-- Published: Tuesday, 10 March 2015 | Print | Disqus
By Michael J. Kosares
John Maynard Keynes once remarked that “A debtor nation does not love its creditor, and it is fruitless to expect feelings of good will.” In the case of the financial arrangement between China and the West including the United States, I might add that the opposite is also true, particularly when that creditor thinks its debtor might be in over its head. Each, though, has learned to live with the other in this complicated and intricate web of debt and money, interlocking national balance sheets and intertwined commercial interests we call the international markets. To not do so is to act against one’s own national interest.
I expect this synergy to carry over when later this year China inaugurates its own version of a gold fix in Shanghai and three Chinese state banks join the London Bullion Market Association’s new London fix later this month. I am not among the group that foresees a hot gold war between the Shanghai and London fixes, between China and the West. More I believe we will see a balancing of interests – a cold war of sorts between the physical metal-based Shanghai business and the paper-based London business. China would not be seeking admission to the international gold club in London if it did not intend to adhere to some common ground rules – if in fact a quid pro quo of some sort had not been agreed.
That is not to say though that the new gold market mechanisms will fall short of being transformative. To the contrary, I would counsel to expect major changes in 2015. At the top of the list I would put the likelihood of Shanghai forcing London to honor its pricing by delivering real metal into the China market. The three state banks China has stationed in the new London eleven-member fix regime will act as a conduit for those deliveries – a mission for the time being likely to keep the flow through the London-Zurich-Hong Kong-Shanghai pipeline moving at a steady pace. In the process, China might force a level of honest settlement too often avoided in the previous gold fix regime. More on that further on . . .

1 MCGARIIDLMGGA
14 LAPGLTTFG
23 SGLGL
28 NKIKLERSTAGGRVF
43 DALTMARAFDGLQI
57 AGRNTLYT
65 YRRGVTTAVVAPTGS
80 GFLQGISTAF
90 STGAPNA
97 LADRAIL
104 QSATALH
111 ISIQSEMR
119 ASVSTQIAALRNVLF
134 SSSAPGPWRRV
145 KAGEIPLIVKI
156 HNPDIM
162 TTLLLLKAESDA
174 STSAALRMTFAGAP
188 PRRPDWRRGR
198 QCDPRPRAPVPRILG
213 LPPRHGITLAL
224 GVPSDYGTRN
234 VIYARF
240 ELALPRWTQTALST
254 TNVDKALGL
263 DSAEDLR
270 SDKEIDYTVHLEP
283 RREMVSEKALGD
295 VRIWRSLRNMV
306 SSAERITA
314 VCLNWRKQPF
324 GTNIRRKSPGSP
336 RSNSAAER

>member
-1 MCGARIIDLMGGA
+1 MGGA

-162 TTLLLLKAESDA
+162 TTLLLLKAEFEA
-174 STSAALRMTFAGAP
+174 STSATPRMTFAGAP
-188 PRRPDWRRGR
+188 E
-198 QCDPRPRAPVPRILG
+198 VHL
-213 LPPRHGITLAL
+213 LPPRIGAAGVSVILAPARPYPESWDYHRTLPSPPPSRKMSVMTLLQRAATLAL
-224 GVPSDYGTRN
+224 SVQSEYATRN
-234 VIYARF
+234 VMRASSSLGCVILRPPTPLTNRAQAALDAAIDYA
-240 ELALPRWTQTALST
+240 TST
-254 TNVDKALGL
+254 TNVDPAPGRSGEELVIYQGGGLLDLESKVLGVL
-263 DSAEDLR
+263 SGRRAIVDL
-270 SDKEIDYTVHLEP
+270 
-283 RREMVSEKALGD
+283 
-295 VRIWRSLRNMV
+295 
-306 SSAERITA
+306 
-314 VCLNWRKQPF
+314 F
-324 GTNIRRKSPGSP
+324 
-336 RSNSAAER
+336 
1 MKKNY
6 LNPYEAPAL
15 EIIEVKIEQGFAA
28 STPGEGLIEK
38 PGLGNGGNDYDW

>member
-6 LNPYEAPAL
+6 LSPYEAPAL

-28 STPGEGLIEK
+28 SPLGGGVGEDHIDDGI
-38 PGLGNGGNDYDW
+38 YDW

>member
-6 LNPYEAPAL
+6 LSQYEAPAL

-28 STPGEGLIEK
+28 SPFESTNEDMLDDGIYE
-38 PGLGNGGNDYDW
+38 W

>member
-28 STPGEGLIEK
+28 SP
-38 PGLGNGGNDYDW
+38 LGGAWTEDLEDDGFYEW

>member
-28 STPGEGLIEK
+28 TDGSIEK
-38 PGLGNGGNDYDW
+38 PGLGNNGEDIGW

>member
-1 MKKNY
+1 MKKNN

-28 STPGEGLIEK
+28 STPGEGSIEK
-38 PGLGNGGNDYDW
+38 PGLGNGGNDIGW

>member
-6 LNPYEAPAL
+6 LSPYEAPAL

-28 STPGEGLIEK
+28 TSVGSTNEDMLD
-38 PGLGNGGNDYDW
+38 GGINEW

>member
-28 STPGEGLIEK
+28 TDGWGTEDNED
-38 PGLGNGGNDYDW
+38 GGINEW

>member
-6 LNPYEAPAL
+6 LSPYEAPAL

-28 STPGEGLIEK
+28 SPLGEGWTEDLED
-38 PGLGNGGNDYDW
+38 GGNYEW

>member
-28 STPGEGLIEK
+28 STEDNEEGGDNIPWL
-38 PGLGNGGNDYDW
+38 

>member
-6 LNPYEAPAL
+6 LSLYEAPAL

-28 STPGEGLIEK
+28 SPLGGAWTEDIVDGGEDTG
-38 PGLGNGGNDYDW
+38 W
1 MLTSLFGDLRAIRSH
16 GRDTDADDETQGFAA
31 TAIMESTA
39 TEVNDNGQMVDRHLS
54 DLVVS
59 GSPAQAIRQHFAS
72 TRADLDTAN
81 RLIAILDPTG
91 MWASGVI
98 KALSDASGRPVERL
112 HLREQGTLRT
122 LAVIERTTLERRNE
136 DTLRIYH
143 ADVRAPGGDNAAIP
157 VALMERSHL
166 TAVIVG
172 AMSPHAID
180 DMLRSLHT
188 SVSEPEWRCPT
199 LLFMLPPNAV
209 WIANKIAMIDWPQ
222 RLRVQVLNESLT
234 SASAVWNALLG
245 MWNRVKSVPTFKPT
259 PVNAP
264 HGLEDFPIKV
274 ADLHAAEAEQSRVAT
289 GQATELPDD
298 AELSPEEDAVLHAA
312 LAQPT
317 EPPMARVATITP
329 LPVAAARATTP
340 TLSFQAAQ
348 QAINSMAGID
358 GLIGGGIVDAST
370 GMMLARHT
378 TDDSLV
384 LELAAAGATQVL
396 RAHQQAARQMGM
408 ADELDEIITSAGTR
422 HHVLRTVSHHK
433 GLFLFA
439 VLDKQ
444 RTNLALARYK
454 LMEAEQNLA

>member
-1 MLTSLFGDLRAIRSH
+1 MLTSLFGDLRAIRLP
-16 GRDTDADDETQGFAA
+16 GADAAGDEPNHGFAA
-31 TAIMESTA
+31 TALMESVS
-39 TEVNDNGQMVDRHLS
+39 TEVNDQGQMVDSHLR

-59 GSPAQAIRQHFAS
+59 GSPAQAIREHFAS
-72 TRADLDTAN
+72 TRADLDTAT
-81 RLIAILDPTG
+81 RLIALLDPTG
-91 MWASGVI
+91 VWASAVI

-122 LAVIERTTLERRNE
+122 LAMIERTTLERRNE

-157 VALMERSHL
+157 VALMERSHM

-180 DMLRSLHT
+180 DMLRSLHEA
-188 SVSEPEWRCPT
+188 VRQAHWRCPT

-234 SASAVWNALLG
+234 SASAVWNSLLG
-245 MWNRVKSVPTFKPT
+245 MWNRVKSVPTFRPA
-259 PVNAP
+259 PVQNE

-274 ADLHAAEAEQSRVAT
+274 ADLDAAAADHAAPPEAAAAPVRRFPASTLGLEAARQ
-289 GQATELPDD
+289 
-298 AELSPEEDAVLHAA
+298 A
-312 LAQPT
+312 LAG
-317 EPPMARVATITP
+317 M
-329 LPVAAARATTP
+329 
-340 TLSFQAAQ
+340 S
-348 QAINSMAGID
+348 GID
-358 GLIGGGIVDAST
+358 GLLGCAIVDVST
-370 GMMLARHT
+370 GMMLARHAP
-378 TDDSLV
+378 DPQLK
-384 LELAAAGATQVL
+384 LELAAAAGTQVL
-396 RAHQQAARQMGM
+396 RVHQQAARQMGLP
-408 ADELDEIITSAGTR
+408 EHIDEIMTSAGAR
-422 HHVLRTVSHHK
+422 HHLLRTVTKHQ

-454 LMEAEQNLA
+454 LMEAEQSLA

The price of gold in China
The question on everyone’s mind is whether or not we should expect to see China bid the gold price higher within this new mechanism?
At the moment and for good reason, China remains a buyer of gold and that is state policy. Strip away the economic jargon and the United States, in blunt terms, owes the Peoples’ Republic of China $1.3 trillion, the single largest amount of money one nation state owes another on earth. The rest of the world owes China about $2.7 trillion. China, in a certain sense, has become the world’s sovereign banker with no one even a close second. Japan is next nearest in line with $1.26 trillion in foreign exchange reserves. In no uncertain terms, China has put itself on the front line of the now raging global currency war and, if it is not careful, could become its principal victim.
China, over these last several years, has come to its own way of dealing with this issue through what can only be described as an enterprising and aggressive gold acquisition program. Some estimate its gold hoard to have risen from 1054 metric tonnes (the official number) to 5000 tonnes (the generally accepted figure among experts) with one estimate, released last week, at an incredible 30,000 tonnes (a number I find difficult to justify). Koos Jansen, one of the top experts on China’s gold mobilizations, puts the overall import figure from 2007 through 2014 at 8800 tonnes. That number, based on actual movement of physical metal through the Shanghai Gold Exchange, might be closest to the truth. No one, though, is quite certain how those imports are divided among China’s central bank, its state bank counterparts and the Chinese people themselves. Whatever the real number, China arguably has conducted the most ambitious gold mobilization since the United States built its prodigious 20,000 tonnes Treasury hoard following World War II.